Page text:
Your parathyroid glands control the level of calcium in your blood. We need calcium to make our bodies work properly.
Where are the parathyroid glands?
The parathyroid glands lie in your neck, just behind the butterfly shaped thyroid gland. Sometimes they may also be found elsewhere in the body.
They are not related to the thyroid except by name ( ‘para’ comes from the Greek for ‘near’) and they have a completely different function from the thyroid.
Most people have four tiny yellow glands which are about the size of a grain of rice.
What do the parathyroid glands do?
Calcium levels fluctuate constantly in response to a number of factors such as food, drink, exercise, stress, infection and other medications. The job of the parathyroid glands is to continually adjust your calcium levels to keep them stable.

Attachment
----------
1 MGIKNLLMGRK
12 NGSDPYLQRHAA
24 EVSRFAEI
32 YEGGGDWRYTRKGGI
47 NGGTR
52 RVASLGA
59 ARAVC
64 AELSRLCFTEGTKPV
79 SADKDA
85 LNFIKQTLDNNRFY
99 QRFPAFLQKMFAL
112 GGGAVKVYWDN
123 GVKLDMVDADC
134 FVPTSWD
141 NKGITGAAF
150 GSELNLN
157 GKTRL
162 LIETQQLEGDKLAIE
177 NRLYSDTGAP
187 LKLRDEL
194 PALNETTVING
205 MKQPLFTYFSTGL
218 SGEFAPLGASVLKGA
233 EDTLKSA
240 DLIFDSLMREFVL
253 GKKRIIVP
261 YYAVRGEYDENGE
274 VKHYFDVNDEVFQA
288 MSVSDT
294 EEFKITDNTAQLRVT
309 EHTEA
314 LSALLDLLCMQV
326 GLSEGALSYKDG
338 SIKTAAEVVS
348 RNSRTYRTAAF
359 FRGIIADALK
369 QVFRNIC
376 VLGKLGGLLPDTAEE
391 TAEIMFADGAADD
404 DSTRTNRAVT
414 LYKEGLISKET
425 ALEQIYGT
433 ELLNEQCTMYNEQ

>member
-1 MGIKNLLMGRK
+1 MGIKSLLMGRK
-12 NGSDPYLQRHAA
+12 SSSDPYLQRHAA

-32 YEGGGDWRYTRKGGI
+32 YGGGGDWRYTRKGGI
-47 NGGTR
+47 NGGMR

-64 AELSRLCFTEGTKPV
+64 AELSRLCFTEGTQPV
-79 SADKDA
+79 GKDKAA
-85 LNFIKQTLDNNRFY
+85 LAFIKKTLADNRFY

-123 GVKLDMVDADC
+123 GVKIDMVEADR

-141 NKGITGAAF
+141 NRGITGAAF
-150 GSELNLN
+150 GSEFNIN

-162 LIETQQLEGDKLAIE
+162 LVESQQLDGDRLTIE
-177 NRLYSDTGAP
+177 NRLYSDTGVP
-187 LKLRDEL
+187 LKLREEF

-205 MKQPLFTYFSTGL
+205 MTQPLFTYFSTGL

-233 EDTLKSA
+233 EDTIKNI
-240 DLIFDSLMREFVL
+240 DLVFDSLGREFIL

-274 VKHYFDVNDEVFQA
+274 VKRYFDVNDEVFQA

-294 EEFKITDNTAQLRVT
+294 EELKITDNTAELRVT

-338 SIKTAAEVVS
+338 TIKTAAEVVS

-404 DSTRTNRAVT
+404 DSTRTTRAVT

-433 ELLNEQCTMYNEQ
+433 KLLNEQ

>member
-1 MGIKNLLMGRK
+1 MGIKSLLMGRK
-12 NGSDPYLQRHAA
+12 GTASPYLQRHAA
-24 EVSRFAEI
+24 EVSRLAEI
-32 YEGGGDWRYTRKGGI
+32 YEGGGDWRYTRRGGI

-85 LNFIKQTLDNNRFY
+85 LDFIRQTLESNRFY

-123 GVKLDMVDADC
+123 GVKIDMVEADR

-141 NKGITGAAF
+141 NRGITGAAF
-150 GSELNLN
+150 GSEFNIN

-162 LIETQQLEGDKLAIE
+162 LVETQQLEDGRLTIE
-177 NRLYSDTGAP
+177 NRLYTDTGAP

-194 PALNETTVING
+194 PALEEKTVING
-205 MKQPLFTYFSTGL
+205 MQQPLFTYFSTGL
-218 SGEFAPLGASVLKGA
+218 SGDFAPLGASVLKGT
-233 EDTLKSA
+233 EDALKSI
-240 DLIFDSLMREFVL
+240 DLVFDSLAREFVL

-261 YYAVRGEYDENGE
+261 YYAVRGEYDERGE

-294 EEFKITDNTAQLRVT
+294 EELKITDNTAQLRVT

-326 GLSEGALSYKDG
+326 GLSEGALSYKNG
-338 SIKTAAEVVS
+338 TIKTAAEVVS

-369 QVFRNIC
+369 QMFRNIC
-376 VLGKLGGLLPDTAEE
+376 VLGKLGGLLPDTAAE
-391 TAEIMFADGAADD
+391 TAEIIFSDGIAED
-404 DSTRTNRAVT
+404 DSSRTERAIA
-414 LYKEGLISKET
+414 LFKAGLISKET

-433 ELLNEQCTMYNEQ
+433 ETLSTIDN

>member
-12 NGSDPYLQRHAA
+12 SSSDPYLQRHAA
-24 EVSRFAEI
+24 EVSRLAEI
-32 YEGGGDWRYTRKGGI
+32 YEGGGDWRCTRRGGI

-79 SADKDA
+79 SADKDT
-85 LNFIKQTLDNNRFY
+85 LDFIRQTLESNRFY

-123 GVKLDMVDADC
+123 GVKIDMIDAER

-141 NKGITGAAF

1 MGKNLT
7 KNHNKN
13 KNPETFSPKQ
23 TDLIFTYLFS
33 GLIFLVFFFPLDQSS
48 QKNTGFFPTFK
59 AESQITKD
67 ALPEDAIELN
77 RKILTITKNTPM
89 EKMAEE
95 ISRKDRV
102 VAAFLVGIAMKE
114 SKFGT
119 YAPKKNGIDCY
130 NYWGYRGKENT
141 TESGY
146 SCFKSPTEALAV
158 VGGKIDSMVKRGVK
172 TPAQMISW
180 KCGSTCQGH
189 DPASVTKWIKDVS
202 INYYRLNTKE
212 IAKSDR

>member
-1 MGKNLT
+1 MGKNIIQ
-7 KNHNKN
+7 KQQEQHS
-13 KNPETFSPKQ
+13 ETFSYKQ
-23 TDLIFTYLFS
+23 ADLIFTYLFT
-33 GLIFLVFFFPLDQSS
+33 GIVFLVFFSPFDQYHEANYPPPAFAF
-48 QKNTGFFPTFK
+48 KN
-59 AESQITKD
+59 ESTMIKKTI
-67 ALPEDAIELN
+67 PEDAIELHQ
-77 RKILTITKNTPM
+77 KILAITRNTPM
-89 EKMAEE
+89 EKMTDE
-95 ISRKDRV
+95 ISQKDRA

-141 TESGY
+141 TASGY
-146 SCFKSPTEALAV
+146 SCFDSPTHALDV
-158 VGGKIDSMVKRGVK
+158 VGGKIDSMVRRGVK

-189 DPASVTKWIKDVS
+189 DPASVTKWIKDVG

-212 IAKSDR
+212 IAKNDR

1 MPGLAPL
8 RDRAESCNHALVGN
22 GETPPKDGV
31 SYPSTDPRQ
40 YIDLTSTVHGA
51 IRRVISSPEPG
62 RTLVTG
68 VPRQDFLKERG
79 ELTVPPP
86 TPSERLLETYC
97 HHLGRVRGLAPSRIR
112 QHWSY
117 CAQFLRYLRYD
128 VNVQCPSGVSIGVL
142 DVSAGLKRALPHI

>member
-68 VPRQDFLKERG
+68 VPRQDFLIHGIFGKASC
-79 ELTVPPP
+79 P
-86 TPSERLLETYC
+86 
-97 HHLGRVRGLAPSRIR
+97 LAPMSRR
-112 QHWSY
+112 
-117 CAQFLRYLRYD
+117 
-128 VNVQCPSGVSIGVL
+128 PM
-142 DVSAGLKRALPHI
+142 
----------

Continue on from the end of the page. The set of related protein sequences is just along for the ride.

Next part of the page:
They do this by means of an automatic feedback system.
How does this feedback mechanism work?
If calcium levels begin to fall the parathyroid glands respond by increasing their output of parathyroid hormone (PTH) into the blood.
This acts along with calcitriol (vitamin D hormone) to send instructions to other parts of the body.
Three-way action is then taken:
- the bones release more calcium into the blood
- the intestines absorb more calcium from food
- the kidneys reduce the calcium and increase the phosphate we excrete in our urine
As calcium levels begin to rise this process works in reverse by decreasing the parathyroid hormone output so that calcium levels start to fall again.
This amazing feedback mechanism goes on all the time, day in, day out, to prevent calcium levels from getting out of control.
What happens if it goes wrong?
Sometimes, one or more of the parathyroid glands become over-active and begin to produce too much PTH due to a benign (non-cancerous) growth called an adenoma.
This results in calcium being removed from the bones and causes high blood calcium (hypercalcaemia) which causes problems and can make you feel unwell.
There are different conditions caused by over active parathyroid glands (hyperparathyroidism):